Here are news and opinion stories educators, advocates, policy wonks and makers are talking about today:

Will Trump Help Rebuild America’s Schools?
President Donald Trump called on Congress to pass a sweeping $1.5 trillion infrastructure package Tuesday night during his State of the Union address. The infrastructure proposal itself wasn’t a surprise. Trump has been making the pitch since his campaign trail days. But what he left off his infrastructure to-do list surprised some: Schools. For the past year, the president has been consistent in pledging to bolster the country’s K-12 schools as part of an infrastructure plan to right what he’s characterized as a facilities problem. (U.S. News & World Report)

Why Is the NFL Using Super Bowl Weekend to Celebrate a High School Where 90% of Students Are Graded ‘Falling Behind’?
The first athletes out of the tunnel to play on this year’s Super Bowl field won’t be the New England Patriots, nor the Philadelphia Eagles — but a high school football team hailing from Minneapolis, Minnesota. But shrouded amid the glory of this great honor, bestowed and sponsored by the NFL, is the abhorrent — and possibly worsening — academic performance among the school’s 400 or so students. (The 74)

With Thousands Of Homeless Students, This District Put Help Right In Its Schools
Mike Moran, the principal at Bryan Adams High School in Dallas, says oftentimes when students are homeless, they’re too embarrassed to tell anyone. “A lot of times it is revealed that there’s a temporary living situation, they’re in a motel, they’re now staying with an aunt and uncle,” he says. Principal Moran has heard similar stories about 50, or so, kids at his school, just one of dozens of high schools in the district. That’s why Dallas schools have put something called a drop-in center at nearly every high school in the district. (NPR)

Study: Gains from Oklahoma’s pre-K last through middle school
Eighth graders who attended Oklahoma’s universal pre-K program as 4-year-olds had higher math scores, were more likely to enroll in honors classes, and were less likely to repeat a grade than those who didn’t attend, according to new research from Georgetown University. The first to measure the impact of public pre-K on students in the middle school, the study shows that the findings held up after several “robustness checks.” The researchers, however, did not find lasting positive effects on students’ reading scores, letter grades, special education placement, gifted designation, absenteeism or suspension. The researchers tracked 3,045 students from the original sample of 4,033, which included those who attended pre-K in Tulsa Public Schools (TPS), Head Start or neither. Results on Head Start students, which also carry into 8th grade, are not included in the study. But the researchers wrote that a strong Head Start program allows more 3-year-olds to arrive in pre-K with stronger skills. A strong Head Start program “makes it easier for elementary school teachers to cover more advanced material if they choose to do so,” the authors wrote. (Education DIVE)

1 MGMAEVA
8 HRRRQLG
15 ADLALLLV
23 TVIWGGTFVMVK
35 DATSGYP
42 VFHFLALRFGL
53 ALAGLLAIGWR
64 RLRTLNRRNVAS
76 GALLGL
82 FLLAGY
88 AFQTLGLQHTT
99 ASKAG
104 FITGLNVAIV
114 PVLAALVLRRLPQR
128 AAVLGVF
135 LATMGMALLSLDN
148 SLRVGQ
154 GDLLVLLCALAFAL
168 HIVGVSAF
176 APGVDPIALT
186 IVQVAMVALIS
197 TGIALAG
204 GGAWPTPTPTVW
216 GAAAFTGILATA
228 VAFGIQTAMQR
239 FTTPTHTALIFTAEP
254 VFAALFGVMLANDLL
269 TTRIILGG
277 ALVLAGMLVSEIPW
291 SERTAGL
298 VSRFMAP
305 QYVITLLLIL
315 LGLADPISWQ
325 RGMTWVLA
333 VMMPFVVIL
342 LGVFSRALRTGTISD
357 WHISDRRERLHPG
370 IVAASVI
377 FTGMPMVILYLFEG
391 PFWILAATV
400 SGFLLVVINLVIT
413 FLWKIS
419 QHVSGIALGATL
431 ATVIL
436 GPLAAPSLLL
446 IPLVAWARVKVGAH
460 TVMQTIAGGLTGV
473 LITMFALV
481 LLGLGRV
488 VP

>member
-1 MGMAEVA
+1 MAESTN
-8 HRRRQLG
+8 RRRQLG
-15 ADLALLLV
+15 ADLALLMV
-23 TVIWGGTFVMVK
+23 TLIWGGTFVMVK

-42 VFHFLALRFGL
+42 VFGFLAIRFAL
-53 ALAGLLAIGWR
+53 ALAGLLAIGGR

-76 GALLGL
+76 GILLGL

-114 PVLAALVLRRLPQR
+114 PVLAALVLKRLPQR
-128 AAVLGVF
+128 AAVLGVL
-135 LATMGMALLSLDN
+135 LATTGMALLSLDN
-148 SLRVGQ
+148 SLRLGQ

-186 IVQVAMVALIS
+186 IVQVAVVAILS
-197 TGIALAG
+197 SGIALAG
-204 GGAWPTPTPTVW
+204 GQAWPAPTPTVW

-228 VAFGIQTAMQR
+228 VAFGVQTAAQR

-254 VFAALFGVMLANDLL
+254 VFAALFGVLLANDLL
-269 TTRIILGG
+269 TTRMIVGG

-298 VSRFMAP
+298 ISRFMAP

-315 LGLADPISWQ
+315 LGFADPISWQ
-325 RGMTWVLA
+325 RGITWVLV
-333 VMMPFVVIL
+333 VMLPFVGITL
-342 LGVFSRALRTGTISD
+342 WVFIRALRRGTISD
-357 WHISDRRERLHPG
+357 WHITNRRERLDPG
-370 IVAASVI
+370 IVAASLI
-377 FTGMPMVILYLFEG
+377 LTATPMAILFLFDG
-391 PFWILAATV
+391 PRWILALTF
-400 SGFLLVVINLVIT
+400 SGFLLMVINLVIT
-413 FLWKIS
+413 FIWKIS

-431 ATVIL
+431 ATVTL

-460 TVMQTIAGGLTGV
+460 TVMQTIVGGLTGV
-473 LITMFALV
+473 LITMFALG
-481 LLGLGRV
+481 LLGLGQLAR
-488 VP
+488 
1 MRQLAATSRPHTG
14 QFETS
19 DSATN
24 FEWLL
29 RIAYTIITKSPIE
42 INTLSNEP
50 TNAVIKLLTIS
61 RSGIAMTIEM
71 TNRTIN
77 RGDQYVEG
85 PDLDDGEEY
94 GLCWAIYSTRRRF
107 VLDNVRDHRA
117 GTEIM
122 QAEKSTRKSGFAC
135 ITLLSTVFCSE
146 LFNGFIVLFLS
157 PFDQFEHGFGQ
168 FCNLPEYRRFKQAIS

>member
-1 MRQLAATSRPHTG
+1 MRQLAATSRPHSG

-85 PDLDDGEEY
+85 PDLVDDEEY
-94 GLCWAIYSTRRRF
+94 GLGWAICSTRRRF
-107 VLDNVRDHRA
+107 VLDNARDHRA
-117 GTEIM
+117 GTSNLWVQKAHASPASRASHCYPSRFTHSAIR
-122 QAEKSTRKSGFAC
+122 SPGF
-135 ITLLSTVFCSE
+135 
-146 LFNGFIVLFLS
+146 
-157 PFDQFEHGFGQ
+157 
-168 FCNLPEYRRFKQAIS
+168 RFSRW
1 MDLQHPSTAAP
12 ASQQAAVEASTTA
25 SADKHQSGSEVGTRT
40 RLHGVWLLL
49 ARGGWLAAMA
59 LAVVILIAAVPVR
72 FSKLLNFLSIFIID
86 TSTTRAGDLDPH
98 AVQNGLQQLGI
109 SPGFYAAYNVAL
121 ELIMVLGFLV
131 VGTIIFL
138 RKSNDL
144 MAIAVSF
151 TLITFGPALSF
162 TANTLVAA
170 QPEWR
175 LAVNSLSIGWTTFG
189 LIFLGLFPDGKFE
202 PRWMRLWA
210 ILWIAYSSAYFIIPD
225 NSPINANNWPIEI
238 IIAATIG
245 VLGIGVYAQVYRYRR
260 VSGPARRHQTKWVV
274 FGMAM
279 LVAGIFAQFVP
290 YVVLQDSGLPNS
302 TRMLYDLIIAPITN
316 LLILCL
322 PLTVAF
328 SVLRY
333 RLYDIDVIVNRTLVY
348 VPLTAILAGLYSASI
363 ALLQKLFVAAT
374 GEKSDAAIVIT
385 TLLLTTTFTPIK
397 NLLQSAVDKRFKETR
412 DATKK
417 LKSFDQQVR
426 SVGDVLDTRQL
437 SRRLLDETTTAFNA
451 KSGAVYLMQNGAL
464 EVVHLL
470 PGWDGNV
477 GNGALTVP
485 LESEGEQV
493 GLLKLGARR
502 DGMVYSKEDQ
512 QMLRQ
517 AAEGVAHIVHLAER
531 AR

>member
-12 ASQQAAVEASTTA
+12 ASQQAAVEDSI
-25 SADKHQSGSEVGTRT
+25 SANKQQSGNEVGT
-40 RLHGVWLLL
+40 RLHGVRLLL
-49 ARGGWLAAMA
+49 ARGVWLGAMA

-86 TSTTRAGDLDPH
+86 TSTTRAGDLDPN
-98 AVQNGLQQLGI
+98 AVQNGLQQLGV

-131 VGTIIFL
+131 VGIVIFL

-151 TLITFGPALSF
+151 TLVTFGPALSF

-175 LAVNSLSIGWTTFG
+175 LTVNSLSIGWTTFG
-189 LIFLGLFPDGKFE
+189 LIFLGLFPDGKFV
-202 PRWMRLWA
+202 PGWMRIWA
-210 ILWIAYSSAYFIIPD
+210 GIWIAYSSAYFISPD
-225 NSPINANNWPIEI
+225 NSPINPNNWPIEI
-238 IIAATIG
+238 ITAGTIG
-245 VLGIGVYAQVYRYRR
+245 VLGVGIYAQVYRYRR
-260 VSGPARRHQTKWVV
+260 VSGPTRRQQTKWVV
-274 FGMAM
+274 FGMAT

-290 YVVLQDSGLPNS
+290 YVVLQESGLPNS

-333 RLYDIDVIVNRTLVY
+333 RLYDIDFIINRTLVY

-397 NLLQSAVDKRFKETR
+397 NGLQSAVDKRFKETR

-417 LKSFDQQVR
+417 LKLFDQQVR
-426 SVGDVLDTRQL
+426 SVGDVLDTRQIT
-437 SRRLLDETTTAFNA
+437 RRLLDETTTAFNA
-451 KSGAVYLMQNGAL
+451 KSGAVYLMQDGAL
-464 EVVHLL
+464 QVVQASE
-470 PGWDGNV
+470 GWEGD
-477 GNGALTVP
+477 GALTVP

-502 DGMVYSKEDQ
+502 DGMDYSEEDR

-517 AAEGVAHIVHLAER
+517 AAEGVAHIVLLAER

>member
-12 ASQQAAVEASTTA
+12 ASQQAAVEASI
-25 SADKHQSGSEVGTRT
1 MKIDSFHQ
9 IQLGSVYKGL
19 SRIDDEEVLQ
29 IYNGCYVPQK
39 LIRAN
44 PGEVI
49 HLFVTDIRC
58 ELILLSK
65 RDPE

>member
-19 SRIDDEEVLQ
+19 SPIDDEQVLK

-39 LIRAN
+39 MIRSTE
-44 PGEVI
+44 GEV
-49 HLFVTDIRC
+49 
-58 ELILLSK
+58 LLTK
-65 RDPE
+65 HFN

Rural schools find an online resource to fill gaps in mental health services for students
In rural Kentucky, students go to school with people they’ve grown up with. It’s not uncommon for their teachers and principals to be family friends or even relatives. This can create a tight-knit school community, but it can also make privacy hard to come by. Vivian Carter, a longtime teacher and principal and the current innovation coordinator at Hazard Independent Schools, in Eastern Kentucky, said students don’t always open up to the adults in the school building if they have issues at home. And as the role of counselors has changed, demanding they focus more on assessment and college advising, the time available to help students sort through personal problems has dwindled. Some schools in rural Appalachia don’t even have counselors. Budget cuts in Kentucky have hit districts hard and funding for these types of supports has disappeared. (The Hechinger Report)

Letters to the editor Friday: Why I love my public charter school